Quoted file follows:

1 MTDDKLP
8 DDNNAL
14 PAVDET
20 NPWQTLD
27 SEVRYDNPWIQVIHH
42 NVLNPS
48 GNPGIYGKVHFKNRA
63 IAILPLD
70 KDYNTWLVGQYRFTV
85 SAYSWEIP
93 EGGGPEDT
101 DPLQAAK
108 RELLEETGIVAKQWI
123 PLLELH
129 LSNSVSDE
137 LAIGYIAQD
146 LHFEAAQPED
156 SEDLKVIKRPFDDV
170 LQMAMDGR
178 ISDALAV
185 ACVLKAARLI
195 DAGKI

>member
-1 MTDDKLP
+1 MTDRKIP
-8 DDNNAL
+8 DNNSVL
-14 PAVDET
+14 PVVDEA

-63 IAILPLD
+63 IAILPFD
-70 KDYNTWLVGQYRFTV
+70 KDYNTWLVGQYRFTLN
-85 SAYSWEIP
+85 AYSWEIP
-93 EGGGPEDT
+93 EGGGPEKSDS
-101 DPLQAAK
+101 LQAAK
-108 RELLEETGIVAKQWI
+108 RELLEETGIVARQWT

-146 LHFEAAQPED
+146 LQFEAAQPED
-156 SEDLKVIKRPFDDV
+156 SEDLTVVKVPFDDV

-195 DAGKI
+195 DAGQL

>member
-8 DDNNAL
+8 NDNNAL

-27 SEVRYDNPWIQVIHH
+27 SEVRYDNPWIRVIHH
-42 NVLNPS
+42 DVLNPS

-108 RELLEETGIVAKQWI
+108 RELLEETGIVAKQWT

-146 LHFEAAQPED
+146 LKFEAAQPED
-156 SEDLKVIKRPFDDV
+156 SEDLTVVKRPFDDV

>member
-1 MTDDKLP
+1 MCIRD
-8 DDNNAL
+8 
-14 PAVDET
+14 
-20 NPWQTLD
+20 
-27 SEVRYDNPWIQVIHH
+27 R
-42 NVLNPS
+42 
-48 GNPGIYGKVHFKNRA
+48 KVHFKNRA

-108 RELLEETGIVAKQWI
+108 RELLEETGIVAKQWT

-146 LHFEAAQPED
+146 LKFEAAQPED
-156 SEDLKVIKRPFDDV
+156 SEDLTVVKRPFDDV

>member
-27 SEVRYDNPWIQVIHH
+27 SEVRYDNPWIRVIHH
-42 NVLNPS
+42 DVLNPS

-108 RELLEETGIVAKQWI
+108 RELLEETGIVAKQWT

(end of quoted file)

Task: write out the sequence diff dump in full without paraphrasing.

1 MTDDKLP
8 DDNNAL
14 PAVDET
20 NPWQTLD
27 SEVRYDNPWIQVIHH
42 NVLNPS
48 GNPGIYGKVHFKNRA
63 IAILPLD
70 KDYNTWLVGQYRFTV
85 SAYSWEIP
93 EGGGPEDT
101 DPLQAAK
108 RELLEETGIVAKQWI
123 PLLELH
129 LSNSVSDE
137 LAIGYIAQD
146 LHFEAAQPED
156 SEDLKVIKRPFDDV
170 LQMAMDGR
178 ISDALAV
185 ACVLKAARLI
195 DAGKI

>member
-1 MTDDKLP
+1 MTDRKIP
-8 DDNNAL
+8 DNNSVL
-14 PAVDET
+14 PVVDEA

-63 IAILPLD
+63 IAILPFD
-70 KDYNTWLVGQYRFTV
+70 KDYNTWLVGQYRFTLN
-85 SAYSWEIP
+85 AYSWEIP
-93 EGGGPEDT
+93 EGGGPEKSDS
-101 DPLQAAK
+101 LQAAK
-108 RELLEETGIVAKQWI
+108 RELLEETGIVARQWT

-146 LHFEAAQPED
+146 LQFEAAQPED
-156 SEDLKVIKRPFDDV
+156 SEDLTVVKVPFDDV

-195 DAGKI
+195 DAGQL

>member
-8 DDNNAL
+8 NDNNAL

-27 SEVRYDNPWIQVIHH
+27 SEVRYDNPWIRVIHH
-42 NVLNPS
+42 DVLNPS

-108 RELLEETGIVAKQWI
+108 RELLEETGIVAKQWT

-146 LHFEAAQPED
+146 LKFEAAQPED
-156 SEDLKVIKRPFDDV
+156 SEDLTVVKRPFDDV

>member
-1 MTDDKLP
+1 MCIRD
-8 DDNNAL
+8 
-14 PAVDET
+14 
-20 NPWQTLD
+20 
-27 SEVRYDNPWIQVIHH
+27 R
-42 NVLNPS
+42 
-48 GNPGIYGKVHFKNRA
+48 KVHFKNRA

-108 RELLEETGIVAKQWI
+108 RELLEETGIVAKQWT

-146 LHFEAAQPED
+146 LKFEAAQPED
-156 SEDLKVIKRPFDDV
+156 SEDLTVVKRPFDDV

>member
-27 SEVRYDNPWIQVIHH
+27 SEVRYDNPWIRVIHH
-42 NVLNPS
+42 DVLNPS

-108 RELLEETGIVAKQWI
+108 RELLEETGIVAKQWT